Resource concentration dilutes a key pest in indigenous potato agriculture uri icon

abstract

  • Modern restructuring of agricultural landscapes, due to the expansion of monocultures and the resulting elimination of non-crop habitat, is routinely blamed for rising populations of agricultural insect pests. However, landscape studies demonstrating a positive correlation between pest densities and the spatial extent of crop monocultures are rare. We test this hypothesis with a data set from 140 subsistence farms in the Andes and find the inverse correlation. Infestations by the Andean potato weevil (Premnotrypes spp.), the most important pest in Andean potato agriculture, decrease with increasing amounts of potato in the landscape. A statistical model predicts that aggregating potato fields may outperform the management of Andean potato weevils by IPM and chemical control. We speculate that the strong pest suppression generated by aggregating potato fields may partly explain why indigenous potato farmers cluster their potato fields under a traditional rotation system common in Andean agriculture (i.e., "sectoral fallow"). Our results suggest that some agricultural pests may also respond negatively to the expansion of monocultures, and that manipulating the spatial arrangement of host crops may offer an important tool for some IPM programs.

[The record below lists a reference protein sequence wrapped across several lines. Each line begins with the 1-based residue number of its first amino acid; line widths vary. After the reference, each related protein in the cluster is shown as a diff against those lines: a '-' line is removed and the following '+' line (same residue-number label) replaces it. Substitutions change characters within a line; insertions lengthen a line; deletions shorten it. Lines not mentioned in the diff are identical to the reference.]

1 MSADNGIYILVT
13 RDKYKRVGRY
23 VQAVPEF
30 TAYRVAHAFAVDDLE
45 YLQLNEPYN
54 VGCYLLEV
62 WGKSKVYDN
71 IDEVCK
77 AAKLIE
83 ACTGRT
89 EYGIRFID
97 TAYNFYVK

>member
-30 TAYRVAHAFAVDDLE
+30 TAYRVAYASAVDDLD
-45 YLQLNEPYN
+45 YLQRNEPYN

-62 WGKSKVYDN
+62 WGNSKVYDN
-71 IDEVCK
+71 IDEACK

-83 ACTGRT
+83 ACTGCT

• Modern restructuring of agricultural landscapes, due to the expansion of monocultures and the resulting elimination of non-crop habitat, is routinely blamed for rising populations of agricultural insect pests. However, landscape studies demonstrating a positive correlation between pest densities and the spatial extent of crop monocultures are rare. We test this hypothesis with a data set from 140 subsistence farms in the Andes and find the inverse correlation. Infestations by the Andean potato weevil (Premnotrypes spp.), the most important pest in Andean potato agriculture, decrease with increasing amounts of potato in the landscape. A statistical model predicts that aggregating potato fields may outperform the management of Andean potato weevils by IPM and chemical control. We speculate that the strong pest suppression generated by aggregating potato fields may partly explain why indigenous potato farmers cluster their potato fields under a traditional rotation system common in Andean agriculture (i.e., ?sectoral fallow?). Our results suggest that some agricultural pests may also respond negatively to the expansion of monocultures, and that manipulating the spatial arrangement of host crops may offer an important tool for some IPM programs

publication date

  • 2011
  • 2011
  • 2011

geographic focus